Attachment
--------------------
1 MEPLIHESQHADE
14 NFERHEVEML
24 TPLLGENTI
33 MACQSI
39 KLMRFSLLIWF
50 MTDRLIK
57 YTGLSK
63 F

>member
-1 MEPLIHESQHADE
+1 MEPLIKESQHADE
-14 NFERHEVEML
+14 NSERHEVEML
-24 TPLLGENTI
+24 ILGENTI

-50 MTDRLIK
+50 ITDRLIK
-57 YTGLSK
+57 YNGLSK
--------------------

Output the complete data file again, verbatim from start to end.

1 MEPLIHESQHADE
14 NFERHEVEML
24 TPLLGENTI
33 MACQSI
39 KLMRFSLLIWF
50 MTDRLIK
57 YTGLSK
63 F

>member
-1 MEPLIHESQHADE
+1 MEPLIKESQHADE
-14 NFERHEVEML
+14 NSERHEVEML
-24 TPLLGENTI
+24 ILGENTI

-50 MTDRLIK
+50 ITDRLIK
-57 YTGLSK
+57 YNGLSK